It is hoped that sharing the results of this trial and the methods used to achieve them with therapists throughout the world, will have a significant impact on patient care. It will also help improve the role of the caregiver who is responsible for monitoring the seated patient. These results are disseminated at conferences and also shared as part of the ‘Why Seating Matters; the principles of seating, postural and pressure care management’ training programme. This training programme may be attended by all members of the multidisciplinary and care team and has been endorsed by the College of Occupational Therapists.
In sharing the results of this trial, we have recently have hosted our world exclusive research launch in Northern Ireland. Due to its success, we will be replicating the event globally in a location near you. If you would like to keep up to date or avail from our clinical educational material, please sign up on our website for your free copy of ‘The Clinician’s Seating Handbook’ and support us on our journey.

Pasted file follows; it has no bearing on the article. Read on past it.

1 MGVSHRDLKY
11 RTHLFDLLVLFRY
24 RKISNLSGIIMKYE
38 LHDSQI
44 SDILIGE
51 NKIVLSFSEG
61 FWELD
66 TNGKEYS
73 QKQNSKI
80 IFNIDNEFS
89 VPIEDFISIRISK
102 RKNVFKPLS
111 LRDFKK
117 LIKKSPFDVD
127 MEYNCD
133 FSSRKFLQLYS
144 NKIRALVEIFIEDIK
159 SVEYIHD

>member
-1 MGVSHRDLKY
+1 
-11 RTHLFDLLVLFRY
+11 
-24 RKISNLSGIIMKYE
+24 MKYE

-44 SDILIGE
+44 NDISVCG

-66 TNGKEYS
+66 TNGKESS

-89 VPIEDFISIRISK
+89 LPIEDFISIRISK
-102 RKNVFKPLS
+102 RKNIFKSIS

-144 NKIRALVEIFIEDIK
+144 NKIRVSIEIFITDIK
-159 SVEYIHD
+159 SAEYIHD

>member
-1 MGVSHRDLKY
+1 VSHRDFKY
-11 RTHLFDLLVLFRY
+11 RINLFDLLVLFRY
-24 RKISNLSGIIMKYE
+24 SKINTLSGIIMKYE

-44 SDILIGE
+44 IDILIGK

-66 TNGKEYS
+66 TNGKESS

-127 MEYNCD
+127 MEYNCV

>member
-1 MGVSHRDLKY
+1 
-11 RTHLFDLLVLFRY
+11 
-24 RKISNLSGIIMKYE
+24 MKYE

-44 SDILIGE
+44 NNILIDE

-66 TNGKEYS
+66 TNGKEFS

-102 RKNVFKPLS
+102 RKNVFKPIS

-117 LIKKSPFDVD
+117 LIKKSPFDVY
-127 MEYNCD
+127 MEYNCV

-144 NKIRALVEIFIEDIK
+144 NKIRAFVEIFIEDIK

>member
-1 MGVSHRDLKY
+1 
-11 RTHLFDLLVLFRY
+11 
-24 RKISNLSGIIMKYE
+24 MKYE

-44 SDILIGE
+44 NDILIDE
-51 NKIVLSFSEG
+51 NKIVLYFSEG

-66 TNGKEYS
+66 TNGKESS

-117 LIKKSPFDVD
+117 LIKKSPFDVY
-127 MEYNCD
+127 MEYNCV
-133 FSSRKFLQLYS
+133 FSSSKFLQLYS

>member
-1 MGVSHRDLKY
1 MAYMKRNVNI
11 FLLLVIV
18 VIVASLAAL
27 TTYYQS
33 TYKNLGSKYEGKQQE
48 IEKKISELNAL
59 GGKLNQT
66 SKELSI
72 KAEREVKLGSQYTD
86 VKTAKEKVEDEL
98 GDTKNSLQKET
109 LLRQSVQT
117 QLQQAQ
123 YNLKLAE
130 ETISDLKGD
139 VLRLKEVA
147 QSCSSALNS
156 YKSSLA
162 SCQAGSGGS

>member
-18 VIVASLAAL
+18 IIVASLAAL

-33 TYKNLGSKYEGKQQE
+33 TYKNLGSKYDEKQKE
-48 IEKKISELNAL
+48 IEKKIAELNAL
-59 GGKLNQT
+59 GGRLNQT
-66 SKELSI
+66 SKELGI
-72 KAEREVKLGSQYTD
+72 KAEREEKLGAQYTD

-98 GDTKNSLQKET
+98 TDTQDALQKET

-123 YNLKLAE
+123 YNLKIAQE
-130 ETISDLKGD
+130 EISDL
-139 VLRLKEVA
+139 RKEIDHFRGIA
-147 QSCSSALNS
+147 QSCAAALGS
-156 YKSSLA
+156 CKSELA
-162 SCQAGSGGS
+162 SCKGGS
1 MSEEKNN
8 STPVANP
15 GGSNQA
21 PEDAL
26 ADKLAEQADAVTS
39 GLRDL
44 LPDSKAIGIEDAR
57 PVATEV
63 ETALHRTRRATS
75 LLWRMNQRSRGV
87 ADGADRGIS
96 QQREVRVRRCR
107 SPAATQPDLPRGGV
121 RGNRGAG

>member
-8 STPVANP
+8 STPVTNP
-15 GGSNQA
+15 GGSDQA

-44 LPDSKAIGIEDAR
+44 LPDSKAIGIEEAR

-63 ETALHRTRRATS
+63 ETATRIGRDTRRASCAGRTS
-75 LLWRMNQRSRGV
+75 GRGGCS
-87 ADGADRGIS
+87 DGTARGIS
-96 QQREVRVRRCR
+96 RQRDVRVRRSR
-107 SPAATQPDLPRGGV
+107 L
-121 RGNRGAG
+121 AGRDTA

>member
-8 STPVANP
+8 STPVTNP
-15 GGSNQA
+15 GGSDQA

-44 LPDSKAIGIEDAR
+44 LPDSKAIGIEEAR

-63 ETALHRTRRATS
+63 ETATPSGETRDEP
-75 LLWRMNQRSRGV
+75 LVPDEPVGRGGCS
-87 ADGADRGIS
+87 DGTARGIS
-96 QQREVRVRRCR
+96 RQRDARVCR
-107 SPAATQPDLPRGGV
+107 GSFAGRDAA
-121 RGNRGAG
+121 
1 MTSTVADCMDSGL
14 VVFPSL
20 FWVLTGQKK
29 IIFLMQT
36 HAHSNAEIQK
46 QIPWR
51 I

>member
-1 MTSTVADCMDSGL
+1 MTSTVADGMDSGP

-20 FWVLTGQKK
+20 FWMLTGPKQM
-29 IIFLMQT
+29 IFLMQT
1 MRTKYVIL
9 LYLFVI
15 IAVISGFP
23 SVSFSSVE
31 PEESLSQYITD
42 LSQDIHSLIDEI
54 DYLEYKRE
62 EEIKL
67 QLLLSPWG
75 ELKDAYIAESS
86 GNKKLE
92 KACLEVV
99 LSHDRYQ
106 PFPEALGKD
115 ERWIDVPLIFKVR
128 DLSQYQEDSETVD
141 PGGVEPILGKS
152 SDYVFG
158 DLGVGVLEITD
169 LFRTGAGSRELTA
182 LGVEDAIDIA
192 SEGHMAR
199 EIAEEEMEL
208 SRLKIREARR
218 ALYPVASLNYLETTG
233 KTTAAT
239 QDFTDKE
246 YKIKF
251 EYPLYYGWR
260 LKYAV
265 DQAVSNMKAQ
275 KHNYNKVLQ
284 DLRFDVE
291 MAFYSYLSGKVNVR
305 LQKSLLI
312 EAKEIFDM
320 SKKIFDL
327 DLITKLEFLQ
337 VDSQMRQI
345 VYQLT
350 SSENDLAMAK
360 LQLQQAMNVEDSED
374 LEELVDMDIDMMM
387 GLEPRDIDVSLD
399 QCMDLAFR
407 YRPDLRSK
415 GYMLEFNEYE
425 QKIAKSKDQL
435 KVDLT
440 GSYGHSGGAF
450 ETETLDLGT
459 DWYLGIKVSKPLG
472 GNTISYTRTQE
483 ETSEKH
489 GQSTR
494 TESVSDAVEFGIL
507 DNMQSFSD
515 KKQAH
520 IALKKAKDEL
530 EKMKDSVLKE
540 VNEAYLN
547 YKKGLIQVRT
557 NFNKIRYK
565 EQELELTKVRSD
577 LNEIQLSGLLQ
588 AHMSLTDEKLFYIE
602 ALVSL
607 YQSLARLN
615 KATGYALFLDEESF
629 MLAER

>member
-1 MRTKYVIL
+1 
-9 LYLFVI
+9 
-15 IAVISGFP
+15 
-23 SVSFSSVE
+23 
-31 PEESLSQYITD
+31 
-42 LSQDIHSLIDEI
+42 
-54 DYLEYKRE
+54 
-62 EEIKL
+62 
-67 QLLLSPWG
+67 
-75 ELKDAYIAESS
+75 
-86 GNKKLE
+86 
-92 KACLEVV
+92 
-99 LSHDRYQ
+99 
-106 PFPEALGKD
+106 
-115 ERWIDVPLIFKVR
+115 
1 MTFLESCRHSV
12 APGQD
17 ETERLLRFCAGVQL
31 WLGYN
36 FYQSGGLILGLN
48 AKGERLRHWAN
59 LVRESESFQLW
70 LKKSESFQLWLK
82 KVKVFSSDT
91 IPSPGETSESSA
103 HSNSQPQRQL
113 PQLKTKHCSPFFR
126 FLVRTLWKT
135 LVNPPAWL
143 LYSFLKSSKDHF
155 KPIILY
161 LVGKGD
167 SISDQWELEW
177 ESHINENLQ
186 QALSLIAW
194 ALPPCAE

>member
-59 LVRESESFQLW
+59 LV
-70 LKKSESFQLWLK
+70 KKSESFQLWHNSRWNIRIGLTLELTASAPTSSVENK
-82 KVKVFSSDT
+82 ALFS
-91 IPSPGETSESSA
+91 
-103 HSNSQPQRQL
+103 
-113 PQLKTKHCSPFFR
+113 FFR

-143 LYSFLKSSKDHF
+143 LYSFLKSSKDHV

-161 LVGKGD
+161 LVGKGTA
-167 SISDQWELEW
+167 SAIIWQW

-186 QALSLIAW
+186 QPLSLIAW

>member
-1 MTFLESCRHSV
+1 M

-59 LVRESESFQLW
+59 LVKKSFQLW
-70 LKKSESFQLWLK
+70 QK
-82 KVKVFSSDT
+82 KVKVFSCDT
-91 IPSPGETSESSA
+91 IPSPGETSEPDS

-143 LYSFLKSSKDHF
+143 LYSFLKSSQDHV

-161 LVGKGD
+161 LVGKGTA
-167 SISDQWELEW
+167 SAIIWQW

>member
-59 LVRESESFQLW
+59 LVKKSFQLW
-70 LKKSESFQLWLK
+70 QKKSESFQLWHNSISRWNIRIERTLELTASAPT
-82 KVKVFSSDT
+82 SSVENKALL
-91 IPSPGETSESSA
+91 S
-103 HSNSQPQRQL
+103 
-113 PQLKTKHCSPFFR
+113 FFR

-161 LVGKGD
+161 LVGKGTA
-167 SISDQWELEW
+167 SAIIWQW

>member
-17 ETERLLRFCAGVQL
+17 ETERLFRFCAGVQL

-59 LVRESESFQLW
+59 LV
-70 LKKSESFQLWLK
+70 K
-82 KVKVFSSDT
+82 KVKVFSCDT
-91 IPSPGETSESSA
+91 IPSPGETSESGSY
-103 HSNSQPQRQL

Bailey, M., McGallion, G. (2013) An economic cost benefit of using seating matters in NHS and nursing home environments, Ulster University.
Bennett, G., Dealey, C. & Posnett, J. (2004) The cost of pressure ulcers in the UK, Age and Ageing, Vol. 33 No.3, pp.230-235.
Lyder, CH. (2002) Pressure ulcer prevention. Annual Review of Nursing Research. 20: 35-61.